Ready To Register: SDLC Holds Voter Drive

Georgia Norton

“I just want to vote as soon as I can, in whatever the next election I’m eligible for is."




If you haven’t heard, it’s election year, and in Georgia--newly a swing state--every vote will count. With this in mind, Lovett junior Sarah Dowling and the Student Diversity and Leadership Council organized a day dedicated to helping students and faculty register to vote. 

Last Wednesday, the SDLC held their voter registration drive; in the foyer, juniors Ben Foster and Sarah Dowling and seniors Lillian Turner, John Srouji and Sloane Vasser--among others--helped students navigate the Georgia Voters website and handed out printed documents they’d created with helpful voter information. The SDLC also had physical mail-in registration forms for those who preferred the method, but, by and large, everyone registered online. “I registered to vote!” stickers and dum-dum lollipops decorated the tables, whose legs were strung with red, white and blue streamers.

The students worked in shifts before and after school, during lunch, and during community time. During the club assembly I checked in with Sarah, who told me they’d already registered quite a few people, mainly students. “Most people have been seventeen and a half, just registering to get it over with,” she said. “We’ve had a few who will be eligible to vote in November and a couple staff, though.”

On cue, Senora Mitchell walked up to the table, ready to register. “All you need is your driver's license or social security number, then just take one of these computers and fill out your info!” Sarah instructed. The process usually took “three to five minutes,” said Sarah. The worst of it was finding your address from the drop-down list, but otherwise, “it’s pretty easy, pretty quick.” 

Gillian King, a senior, was one who’d registered despite not being able to vote in the upcoming election. “I just want to vote as soon as I can, in whatever the next election I’m eligible for is,” she said, “and it definitely helped that my friends were working the drive.” She said she probably would have registered soon on her own, anyways, but it was nice to have a moment carved out to just “get it done.” However, another senior replied that he “probably wouldn’t have gotten around to [registering] if they weren’t set up today.”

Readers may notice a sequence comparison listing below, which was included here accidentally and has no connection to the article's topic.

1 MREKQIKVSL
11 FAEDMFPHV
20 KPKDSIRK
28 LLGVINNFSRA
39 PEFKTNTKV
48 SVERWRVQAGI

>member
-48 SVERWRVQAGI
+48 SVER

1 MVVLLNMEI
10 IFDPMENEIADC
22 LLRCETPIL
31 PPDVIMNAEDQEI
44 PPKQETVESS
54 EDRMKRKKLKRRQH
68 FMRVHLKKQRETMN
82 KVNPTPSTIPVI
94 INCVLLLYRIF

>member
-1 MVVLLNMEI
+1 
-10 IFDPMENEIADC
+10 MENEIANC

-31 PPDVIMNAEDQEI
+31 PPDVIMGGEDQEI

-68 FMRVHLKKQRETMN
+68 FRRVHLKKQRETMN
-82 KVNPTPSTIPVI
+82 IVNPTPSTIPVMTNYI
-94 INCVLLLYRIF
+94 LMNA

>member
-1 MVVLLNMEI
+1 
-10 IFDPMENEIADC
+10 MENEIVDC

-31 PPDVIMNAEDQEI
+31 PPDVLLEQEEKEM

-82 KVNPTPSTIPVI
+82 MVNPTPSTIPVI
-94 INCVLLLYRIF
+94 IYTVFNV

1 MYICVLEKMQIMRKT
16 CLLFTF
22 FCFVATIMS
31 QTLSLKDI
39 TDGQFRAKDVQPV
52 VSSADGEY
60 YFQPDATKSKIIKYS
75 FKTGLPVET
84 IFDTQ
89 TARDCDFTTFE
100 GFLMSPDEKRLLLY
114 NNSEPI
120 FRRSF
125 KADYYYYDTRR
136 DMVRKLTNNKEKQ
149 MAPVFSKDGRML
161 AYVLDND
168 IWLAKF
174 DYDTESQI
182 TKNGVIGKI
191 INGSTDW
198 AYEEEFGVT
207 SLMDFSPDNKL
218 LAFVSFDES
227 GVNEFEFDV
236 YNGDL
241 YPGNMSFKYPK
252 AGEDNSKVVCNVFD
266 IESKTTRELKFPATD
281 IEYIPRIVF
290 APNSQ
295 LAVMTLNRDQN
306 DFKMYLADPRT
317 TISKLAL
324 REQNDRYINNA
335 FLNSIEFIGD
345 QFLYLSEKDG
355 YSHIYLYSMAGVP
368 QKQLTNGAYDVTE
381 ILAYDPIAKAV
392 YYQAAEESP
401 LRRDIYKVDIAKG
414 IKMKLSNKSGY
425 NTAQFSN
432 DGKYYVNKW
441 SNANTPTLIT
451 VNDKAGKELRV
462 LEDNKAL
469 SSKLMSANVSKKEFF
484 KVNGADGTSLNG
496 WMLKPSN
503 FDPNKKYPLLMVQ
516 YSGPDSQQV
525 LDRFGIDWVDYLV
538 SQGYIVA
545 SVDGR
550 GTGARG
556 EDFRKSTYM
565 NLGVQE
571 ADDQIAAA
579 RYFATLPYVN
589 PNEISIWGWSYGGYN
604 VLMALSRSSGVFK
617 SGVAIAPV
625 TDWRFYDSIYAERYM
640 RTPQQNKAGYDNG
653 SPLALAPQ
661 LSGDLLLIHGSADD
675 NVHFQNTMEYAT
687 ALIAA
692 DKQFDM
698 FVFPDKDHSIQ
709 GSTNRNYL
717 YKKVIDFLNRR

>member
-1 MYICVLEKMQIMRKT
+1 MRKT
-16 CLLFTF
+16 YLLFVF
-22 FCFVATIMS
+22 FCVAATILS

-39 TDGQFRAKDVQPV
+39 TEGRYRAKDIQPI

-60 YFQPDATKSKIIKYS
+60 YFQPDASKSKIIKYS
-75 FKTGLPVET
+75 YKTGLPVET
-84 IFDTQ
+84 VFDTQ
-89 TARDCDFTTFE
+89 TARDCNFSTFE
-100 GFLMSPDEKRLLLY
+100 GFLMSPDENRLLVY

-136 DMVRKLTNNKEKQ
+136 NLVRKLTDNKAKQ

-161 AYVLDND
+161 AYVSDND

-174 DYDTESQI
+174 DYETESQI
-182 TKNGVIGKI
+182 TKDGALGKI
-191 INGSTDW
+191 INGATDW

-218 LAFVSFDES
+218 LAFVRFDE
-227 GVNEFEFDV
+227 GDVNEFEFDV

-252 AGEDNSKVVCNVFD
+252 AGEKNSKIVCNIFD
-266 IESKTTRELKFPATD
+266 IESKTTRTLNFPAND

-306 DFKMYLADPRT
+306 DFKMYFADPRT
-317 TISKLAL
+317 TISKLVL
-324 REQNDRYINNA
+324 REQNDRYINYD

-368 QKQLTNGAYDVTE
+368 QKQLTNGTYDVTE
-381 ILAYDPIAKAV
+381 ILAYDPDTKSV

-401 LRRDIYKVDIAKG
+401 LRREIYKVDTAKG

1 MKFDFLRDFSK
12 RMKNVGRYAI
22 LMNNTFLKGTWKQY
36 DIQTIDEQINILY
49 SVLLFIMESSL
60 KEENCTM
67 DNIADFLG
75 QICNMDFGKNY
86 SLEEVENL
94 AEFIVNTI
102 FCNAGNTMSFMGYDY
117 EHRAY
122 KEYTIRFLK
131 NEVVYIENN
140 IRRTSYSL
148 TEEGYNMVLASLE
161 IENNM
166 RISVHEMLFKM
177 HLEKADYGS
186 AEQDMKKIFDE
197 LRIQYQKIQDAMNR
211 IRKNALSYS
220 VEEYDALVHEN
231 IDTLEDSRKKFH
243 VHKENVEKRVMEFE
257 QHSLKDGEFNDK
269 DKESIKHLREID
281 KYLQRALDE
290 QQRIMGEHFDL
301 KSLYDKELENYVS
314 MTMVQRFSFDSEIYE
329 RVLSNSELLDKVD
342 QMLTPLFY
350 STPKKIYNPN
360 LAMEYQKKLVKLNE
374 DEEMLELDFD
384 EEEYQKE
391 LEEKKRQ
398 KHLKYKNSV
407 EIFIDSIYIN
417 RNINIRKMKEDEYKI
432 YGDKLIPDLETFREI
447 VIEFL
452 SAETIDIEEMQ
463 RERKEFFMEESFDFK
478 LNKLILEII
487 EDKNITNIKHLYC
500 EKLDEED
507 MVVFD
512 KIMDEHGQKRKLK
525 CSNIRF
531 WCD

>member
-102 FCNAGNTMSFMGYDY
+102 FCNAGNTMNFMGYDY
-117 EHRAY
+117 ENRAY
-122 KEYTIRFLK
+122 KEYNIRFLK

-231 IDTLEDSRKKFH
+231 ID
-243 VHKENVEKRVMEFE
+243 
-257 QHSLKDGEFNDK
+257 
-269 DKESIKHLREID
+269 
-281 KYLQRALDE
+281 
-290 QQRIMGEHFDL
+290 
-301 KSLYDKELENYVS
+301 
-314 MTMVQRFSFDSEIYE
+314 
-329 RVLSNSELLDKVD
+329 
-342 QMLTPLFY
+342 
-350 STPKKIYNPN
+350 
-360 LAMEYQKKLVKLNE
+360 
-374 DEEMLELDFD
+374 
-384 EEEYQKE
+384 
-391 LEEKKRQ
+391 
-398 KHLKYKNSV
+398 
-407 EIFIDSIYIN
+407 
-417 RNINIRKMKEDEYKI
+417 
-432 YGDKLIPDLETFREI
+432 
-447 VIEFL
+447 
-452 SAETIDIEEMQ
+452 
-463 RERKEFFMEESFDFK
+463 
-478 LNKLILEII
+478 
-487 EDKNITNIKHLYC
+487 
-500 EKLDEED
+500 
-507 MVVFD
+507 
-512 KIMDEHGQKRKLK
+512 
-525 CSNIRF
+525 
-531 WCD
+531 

Though the day itself ran smoothly, this was the result of a much longer planning process. The event’s original impetus was a program Sarah took part in last spring with the Gun Violence Prevention Fellowship at the Religious Action Center of Reform Judaism. “We got together once a week--me and about twelve other Jewish teens--to learn about gun violence protection, civic engagement, and just to have discussions.” The voter drive served as a capstone of sorts for this fellowship. But, the drive was also “important either way. We would have still done it, regardless,” she said.

At Lovett, SDLC dedicated three weeks to planning the drive; this time was mostly spent consolidating the information for their print-outs, which they made collectively. The printed document included voting policies, links to resources, and FAQs and, it was also circulated on Instagram. They also took time organizing logistics like getting the Civic Center to send materials and figuring out the best day to hold the event.

The registration drive was just the first of many election-focused events Lovett will be holding this year--the routine Lovett election, where Lovett faculty and students take part in a mock election, will be held again, and classes like Ms. McCord’s honors AmStud are incorporating the election into the curriculum with an election-centered article-reading project. Some students, like Jacob Frank, will also be working the polls, and many others are getting involved in creative ways. 

So, election season has begun, and it definitely has a presence on Lovett’s campus. From registration drives to personal projects and physical involvement, Lovett students aren’t lacking in initiative--they know the importance of this election and the power they--we--hold.
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